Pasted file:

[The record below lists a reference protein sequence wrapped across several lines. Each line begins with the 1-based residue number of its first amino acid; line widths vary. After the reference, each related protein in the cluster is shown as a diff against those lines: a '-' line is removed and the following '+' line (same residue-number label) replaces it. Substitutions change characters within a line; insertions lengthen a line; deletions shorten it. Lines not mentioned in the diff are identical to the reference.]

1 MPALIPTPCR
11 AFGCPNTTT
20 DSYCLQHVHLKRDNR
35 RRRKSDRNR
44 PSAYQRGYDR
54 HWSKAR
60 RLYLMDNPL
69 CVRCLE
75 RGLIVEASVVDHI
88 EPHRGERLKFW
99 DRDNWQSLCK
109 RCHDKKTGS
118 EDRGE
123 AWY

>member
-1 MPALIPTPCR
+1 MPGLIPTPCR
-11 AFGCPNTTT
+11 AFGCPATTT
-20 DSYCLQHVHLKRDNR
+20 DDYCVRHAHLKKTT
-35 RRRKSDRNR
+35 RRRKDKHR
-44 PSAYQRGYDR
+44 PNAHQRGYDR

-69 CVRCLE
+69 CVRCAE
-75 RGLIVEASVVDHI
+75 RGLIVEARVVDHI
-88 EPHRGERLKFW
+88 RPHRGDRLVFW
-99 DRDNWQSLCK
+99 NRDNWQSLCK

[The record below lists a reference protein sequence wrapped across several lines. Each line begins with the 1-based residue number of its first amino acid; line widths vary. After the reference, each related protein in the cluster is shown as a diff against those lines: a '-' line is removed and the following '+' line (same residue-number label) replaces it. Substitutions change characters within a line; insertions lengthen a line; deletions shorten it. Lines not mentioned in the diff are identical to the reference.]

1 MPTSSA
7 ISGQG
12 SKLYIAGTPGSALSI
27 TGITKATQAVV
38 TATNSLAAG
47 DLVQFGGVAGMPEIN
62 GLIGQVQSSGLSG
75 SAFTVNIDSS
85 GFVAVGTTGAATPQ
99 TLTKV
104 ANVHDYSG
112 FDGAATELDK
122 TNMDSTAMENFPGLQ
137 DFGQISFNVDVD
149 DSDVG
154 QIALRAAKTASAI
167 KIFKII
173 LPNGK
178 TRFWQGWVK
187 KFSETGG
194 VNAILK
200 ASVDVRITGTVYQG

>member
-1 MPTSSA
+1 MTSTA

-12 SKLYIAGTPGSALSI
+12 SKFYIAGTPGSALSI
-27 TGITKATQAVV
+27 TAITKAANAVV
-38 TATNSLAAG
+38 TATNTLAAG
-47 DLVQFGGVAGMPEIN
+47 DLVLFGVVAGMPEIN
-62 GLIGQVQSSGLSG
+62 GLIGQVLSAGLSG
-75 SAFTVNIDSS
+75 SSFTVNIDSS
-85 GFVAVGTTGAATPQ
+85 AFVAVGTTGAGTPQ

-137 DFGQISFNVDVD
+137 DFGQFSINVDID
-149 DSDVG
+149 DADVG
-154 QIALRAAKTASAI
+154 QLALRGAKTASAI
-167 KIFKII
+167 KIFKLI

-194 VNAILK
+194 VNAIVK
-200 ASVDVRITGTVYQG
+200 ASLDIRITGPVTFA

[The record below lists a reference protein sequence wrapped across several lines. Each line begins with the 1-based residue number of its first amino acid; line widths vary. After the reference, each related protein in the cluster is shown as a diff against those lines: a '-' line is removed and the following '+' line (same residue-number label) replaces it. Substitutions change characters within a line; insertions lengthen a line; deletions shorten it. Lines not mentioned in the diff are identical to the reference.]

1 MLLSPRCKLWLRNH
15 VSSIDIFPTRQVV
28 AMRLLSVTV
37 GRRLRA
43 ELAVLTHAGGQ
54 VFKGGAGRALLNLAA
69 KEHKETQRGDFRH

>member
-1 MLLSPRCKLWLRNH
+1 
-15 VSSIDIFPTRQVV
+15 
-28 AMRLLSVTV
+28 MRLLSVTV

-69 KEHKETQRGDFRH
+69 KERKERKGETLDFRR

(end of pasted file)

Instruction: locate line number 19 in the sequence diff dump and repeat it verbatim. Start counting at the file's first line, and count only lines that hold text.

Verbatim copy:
-11 AFGCPNTTT